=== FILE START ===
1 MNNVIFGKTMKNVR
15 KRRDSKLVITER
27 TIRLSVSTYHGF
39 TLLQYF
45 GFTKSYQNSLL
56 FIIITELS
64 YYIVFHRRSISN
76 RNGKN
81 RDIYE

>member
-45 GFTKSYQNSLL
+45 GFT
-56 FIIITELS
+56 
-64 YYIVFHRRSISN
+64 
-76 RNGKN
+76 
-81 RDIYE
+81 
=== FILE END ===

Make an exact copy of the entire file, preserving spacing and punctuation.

1 MNNVIFGKTMKNVR
15 KRRDSKLVITER
27 TIRLSVSTYHGF
39 TLLQYF
45 GFTKSYQNSLL
56 FIIITELS
64 YYIVFHRRSISN
76 RNGKN
81 RDIYE

>member
-45 GFTKSYQNSLL
+45 GFT
-56 FIIITELS
+56 
-64 YYIVFHRRSISN
+64 
-76 RNGKN
+76 
-81 RDIYE
+81 